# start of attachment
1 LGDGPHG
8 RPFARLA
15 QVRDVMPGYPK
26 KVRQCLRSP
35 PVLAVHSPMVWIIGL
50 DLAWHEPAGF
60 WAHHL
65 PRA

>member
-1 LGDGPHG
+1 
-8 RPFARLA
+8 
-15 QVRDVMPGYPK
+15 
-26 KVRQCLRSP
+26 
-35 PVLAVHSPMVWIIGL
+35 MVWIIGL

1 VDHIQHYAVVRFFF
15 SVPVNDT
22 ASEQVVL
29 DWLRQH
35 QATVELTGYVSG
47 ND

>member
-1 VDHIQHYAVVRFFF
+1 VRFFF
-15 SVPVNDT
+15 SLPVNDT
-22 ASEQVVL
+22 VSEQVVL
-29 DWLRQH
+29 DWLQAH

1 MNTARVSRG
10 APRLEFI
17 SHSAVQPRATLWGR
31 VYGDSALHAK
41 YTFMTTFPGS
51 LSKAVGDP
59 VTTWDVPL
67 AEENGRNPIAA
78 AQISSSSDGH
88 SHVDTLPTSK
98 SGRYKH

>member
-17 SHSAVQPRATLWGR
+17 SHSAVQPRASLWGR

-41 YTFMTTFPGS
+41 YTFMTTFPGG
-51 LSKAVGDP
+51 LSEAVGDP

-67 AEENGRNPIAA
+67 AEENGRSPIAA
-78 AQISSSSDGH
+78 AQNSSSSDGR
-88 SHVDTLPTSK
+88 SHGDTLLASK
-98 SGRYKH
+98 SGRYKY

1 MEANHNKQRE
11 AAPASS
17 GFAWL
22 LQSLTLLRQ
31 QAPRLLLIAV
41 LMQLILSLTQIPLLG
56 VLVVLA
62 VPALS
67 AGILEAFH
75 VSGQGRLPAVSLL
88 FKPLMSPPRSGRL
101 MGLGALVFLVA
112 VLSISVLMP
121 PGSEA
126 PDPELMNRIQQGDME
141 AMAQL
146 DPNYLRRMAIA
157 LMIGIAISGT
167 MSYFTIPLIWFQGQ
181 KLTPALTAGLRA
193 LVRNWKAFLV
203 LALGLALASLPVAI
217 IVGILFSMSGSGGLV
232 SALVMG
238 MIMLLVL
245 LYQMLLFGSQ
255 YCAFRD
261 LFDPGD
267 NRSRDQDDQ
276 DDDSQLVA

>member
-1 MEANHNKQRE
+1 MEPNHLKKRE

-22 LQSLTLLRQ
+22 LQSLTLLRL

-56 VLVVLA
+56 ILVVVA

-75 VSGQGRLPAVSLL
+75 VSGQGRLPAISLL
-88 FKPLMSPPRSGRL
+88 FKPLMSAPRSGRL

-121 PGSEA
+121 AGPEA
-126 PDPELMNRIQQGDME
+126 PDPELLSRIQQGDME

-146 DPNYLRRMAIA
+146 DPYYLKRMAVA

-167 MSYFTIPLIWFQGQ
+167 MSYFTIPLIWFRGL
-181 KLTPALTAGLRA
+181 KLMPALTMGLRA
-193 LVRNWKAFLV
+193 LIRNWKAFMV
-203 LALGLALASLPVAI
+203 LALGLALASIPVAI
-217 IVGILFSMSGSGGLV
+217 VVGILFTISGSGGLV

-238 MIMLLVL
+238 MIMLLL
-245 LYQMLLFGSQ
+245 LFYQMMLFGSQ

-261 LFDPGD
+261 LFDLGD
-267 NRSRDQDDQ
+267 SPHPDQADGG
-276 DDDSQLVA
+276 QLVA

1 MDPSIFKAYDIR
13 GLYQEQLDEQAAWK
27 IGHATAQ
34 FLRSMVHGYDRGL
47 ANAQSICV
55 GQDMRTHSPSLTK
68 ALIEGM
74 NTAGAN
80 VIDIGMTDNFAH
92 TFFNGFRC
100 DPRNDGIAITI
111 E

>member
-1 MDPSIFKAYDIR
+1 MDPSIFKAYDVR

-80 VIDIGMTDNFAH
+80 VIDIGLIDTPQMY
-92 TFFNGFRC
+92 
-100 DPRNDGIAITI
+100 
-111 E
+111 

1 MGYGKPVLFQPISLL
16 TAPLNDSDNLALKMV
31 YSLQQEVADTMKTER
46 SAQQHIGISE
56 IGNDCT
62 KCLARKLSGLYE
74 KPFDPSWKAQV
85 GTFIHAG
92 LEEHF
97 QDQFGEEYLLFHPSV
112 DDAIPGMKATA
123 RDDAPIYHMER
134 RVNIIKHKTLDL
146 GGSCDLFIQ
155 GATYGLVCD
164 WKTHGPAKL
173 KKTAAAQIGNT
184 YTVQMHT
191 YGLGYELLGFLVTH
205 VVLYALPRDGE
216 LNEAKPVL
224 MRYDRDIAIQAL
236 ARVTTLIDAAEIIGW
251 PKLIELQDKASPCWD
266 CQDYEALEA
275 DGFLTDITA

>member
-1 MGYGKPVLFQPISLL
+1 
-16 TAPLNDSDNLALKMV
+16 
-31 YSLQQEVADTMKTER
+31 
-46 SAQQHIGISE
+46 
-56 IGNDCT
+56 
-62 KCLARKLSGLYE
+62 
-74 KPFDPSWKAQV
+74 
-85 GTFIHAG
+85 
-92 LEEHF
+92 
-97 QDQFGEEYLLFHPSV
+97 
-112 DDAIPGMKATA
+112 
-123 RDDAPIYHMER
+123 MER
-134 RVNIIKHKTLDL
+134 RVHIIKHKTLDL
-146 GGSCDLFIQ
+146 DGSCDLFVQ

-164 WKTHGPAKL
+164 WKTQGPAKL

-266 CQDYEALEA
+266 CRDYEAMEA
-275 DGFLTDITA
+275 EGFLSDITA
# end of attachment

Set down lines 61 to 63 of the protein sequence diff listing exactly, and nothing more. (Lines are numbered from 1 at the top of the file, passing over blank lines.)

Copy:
1 MEANHNKQRE
11 AAPASS
17 GFAWL